You should always make sure your GitHub repo looks professional. This is one of the first things that hiring managers or potential colleagues will check when considering you for a position on their team. Your GitHub account is the equivalent of your LinkedIn profile in the software developer world.
Apply all of the basic rules in each of your GitHub repositories and remember the most important rule: you should always think about the other people that work on your code. It is important to keep your GitHub repositories looking professional for all your development projects.
How to make sure that your repo is professional:
We prepared a few simple rules that you should follow to make sure that your repo is professional. Read them carefully:
Professional repo – basic rules
The most important rule in maintaining a professional repo is to always think about people that you share your code with: collaborators, code reviewers, programmers, recruiters, or non-technical users who might want to reuse and/or improve your project.
Ask yourself the question: what information might they need from you in order to use your repo?
Also, keep them in mind when something unexpected happens. If you realize that you made a mistake and something is not working as it should communicate it to your collaborators so that they know not to expect the normal behavior from that feature until it is fixed – you can leave a comment, open an issue, or leave a link to the specific line of code.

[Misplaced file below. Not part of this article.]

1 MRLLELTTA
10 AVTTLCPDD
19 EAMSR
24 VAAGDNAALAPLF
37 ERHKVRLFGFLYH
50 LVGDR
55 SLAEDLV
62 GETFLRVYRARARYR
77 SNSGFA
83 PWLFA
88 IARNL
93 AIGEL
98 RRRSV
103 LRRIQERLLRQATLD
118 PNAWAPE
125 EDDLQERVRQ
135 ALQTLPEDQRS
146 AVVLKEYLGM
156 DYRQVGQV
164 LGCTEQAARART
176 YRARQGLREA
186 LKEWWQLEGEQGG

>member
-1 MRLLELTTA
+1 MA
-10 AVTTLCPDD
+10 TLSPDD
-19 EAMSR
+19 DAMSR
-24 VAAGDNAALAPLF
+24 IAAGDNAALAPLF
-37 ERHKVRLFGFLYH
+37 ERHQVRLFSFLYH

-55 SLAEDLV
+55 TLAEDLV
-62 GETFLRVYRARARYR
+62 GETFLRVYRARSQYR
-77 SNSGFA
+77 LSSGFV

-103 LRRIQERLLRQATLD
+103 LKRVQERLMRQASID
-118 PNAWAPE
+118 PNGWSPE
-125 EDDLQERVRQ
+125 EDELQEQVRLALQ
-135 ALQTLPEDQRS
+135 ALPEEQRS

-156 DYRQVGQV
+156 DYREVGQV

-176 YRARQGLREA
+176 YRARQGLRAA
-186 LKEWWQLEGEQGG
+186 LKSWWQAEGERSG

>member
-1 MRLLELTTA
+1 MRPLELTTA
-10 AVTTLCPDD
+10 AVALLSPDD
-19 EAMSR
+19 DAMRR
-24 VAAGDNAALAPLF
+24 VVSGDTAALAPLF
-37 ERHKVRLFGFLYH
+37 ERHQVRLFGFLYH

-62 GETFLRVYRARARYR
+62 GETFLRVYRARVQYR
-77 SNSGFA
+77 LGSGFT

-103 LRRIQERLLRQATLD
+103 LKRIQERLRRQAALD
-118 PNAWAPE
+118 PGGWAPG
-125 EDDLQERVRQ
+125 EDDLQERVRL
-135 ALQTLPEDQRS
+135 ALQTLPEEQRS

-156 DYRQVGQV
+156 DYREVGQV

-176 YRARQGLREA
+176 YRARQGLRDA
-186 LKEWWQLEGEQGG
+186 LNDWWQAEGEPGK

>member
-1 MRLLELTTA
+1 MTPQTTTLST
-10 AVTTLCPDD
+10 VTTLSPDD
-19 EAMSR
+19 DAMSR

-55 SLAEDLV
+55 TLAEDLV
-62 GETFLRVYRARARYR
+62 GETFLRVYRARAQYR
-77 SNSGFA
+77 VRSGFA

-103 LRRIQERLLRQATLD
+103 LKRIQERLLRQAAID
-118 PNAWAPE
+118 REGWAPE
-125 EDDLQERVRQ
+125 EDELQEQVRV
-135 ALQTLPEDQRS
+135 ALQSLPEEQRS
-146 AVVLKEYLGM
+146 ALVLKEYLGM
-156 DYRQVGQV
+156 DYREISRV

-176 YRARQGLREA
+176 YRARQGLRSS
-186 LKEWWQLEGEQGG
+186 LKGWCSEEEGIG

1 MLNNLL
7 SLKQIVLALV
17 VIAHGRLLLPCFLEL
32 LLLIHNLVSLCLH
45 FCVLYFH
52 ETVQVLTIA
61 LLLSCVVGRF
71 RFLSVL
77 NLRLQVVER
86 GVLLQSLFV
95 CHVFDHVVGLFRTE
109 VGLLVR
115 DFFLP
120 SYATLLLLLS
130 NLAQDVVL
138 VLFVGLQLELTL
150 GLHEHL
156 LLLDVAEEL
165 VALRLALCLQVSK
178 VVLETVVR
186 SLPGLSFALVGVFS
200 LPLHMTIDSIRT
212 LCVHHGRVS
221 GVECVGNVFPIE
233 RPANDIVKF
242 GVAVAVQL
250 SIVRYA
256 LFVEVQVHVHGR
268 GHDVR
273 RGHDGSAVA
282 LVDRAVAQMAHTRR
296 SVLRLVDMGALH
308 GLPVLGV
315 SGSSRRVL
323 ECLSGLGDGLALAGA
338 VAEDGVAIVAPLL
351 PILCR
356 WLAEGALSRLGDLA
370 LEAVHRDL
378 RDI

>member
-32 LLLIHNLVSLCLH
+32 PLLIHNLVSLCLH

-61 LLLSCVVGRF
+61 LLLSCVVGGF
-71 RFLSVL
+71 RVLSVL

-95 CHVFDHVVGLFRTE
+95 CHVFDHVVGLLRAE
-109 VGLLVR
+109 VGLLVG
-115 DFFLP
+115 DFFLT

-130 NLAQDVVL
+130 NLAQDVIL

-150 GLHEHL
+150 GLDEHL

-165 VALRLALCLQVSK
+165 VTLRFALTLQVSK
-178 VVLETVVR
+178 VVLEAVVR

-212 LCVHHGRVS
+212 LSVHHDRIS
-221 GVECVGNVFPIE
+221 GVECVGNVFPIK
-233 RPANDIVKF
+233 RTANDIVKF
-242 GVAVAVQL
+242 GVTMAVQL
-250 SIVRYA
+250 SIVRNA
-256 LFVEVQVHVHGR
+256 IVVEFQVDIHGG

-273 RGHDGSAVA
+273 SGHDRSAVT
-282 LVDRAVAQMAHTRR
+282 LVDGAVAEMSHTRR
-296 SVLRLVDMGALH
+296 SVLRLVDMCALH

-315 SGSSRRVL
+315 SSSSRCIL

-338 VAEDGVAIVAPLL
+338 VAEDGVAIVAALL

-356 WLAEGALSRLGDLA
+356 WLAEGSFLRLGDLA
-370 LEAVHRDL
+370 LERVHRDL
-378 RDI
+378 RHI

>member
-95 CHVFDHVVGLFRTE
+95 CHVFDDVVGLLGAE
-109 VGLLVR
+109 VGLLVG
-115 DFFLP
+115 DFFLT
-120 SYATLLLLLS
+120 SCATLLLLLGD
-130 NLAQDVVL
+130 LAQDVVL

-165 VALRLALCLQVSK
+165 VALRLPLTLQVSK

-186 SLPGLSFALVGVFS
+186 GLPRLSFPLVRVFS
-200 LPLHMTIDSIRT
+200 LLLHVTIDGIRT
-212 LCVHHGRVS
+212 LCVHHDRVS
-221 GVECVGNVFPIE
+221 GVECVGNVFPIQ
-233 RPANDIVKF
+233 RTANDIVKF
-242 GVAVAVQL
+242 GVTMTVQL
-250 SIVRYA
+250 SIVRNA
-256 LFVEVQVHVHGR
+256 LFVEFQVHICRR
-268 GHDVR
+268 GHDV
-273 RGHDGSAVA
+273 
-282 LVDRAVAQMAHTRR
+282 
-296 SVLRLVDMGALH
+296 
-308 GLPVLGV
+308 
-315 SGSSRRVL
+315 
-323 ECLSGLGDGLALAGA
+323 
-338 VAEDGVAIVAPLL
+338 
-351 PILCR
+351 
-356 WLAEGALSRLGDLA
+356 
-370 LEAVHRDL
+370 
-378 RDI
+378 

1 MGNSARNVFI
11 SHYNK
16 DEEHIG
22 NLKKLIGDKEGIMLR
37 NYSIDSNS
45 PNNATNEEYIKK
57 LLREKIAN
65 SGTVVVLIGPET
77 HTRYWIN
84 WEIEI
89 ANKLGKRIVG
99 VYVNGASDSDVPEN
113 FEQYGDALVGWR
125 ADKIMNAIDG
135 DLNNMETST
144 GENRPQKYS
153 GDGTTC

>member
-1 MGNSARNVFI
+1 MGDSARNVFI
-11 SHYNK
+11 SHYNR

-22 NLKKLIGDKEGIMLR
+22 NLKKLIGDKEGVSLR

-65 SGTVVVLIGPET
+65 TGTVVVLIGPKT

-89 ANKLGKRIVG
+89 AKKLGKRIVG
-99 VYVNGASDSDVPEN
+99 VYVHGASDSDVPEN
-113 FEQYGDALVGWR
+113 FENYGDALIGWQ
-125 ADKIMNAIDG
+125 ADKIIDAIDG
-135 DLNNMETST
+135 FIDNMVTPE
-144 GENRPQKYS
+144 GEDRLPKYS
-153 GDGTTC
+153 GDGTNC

5 basic rules to follow in your projects
Following these five rules is a simple way to make your repo look professional:
1. Respect the rules of the code review flow that your team follows. Use descriptive names for your branches (e.g., refactor-authentication, user-content-cache-key, make-retina-avatars) and make sure that your ‘feature branch’ is up-to-date with the ‘main branch’ in your repository.
2. Write a meaningful title for your pull request and always add a short summary of changes introduced in the pull request.
3. Use descriptive commit messages – each commit should be small enough to describe in one sentence. The commit message should be written in the imperative tense and capitalized. Read more about how to write descriptive commit messages.
-> Here are some examples of descriptive commits:
-> Here are some commits that are not descriptive:
4. Do not commit files that are not related to the project. Instead, add them to a .gitignore file. A common mistake is to commit entire
node_modules the directory which makes your pull request unreadable.
5. Add a descriptive README file to your project.
There are a few useful hints that can help you to keep your repo professional:
- If you need to correct your commit message you can do it for your most recent commit by using
git commit --amendcommand.
- If you want to make your GitHub messages more organized you can use Markdown syntax.
- Remember that adding a file to the
.gitignorecannot also be used to remove files that you added using that technique. If you committed a useless file into your repo you need to remove it manually.
- Do not disable Eslint or Stylint using inline comments within your code if not specified in the project requirement.